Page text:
Also, consider that many esports pros are at an age which they’re prone to mental health risks such as depression and anxiety (which can be spurred on by technostress) and recent research that shows strength training combats depression. Suddenly there’s a rock solid case for gamers to work out and benefit from strength training.
According to Darren Heitner from Forbes, esports pros need “a strong core, perfect posture, hand-eye coordination, and strong forearms, hands, wrists and fingers. Additionally, professional gamers should be training with cardiovascular exercises, focusing on nutrition and partaking in cryotherapy…” Notice the part about forearms, hands, wrists and fingers. What are gamers doing the most? They’re grinding and hammering on controllers non-stop. Arguably, grip strength is the first and foremost strength training requisite of esports pros.
According to a study in PLOS One, “the present research showed that age and grip strength were all statistically significant predictors of hand dexterity and that aiming and tapping hand dexterity (involving rapid, coordinated, goal-directed actions) appeared to be moderated by the factor of grip strength more than age. This suggests that physical activity may improve particular types of hand dexterity.”
It's clear how esport athletes benefit from strength training, and grip strength is close to the top. Over 30 muscles work at the same time to perform a gripping action. There are 2 grip types you can think about: “power grip” and “precision grip.” Power grip helps with holding heavy objects that require your fingers to be wrapped around while precision grip affects everyday tasks when a delicate grasp is required for something like typing or video gaming.
Grip strength is the type of strength training that everyone benefits from. That’s why we developed a workout showing you how to improve your grip strength, and give you the exercises and gear suggestions to help you build hands like vice grips. Check out our grip strength workout here.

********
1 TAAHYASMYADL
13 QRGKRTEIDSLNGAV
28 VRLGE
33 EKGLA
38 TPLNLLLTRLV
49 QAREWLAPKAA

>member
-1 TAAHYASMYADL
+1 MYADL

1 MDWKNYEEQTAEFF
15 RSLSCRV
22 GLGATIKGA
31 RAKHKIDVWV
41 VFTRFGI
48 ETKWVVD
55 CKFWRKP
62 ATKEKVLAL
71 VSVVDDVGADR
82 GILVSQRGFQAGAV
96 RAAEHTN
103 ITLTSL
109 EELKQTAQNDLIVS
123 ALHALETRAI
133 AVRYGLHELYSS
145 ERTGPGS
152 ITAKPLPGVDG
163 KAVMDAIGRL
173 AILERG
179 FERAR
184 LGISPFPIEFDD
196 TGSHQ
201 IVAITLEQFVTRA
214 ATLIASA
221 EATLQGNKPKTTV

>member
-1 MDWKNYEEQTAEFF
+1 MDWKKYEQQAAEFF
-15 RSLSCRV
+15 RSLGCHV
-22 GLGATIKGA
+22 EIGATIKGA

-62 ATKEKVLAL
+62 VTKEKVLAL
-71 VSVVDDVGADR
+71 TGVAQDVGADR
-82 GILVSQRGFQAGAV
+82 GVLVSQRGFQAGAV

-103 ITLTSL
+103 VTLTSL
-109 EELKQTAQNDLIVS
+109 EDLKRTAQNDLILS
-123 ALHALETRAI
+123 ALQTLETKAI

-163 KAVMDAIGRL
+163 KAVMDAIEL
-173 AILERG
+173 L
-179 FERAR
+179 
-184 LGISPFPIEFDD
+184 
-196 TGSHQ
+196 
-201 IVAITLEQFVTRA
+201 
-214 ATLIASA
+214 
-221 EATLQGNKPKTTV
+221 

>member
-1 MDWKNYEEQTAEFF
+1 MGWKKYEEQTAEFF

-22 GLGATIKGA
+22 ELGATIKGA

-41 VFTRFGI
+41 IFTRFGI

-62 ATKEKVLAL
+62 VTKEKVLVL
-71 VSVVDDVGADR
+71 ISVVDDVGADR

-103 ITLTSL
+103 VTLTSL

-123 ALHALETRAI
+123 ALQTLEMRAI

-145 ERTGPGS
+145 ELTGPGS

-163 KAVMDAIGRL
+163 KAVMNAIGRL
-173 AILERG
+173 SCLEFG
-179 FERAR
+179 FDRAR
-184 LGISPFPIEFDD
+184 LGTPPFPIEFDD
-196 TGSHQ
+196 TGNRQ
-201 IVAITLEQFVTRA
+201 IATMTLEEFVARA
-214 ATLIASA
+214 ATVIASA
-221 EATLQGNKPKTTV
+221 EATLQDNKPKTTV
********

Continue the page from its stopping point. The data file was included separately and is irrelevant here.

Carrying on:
Adhering to a strength training regimen not only helps with physical ailments but also assists with mental acuity and the reaction time, clear thinking, focus and wakefulness that’s required of gamers. Gamers employ a full spectrum of fitness, health and wellness programs to fully actualize mental performance as well. From proper hydration, ergonomics, blood sugar levels and employing energy drinks at the end of the match (a practice co-opted from Air Force pilots landing after long sorties), esports pros face the same challenges as traditional athletes.
Taylor Johnson who worked for the San Francisco 49ers as an assistant strength and conditioning coach notes the 4 Pillars of Performance: Nutrition, Recovery, Psychological and Physical. These 4 Pillars help manage minor aches, pains, poor posture and overuse of the hands all too common in esports. Gamers like Michael “Flamesword” Chaves are even writing their own columns now (for Men’s Journal no less) noting the importance of sleep.
There was a time when strength training pioneers in their respective sports were laughed at. Think Michael Jordan and Tiger Woods. The same trailblazing fitness techniques are now being applied to esports and the public at large will need to get a grip on it, and you can help yourself by starting at home.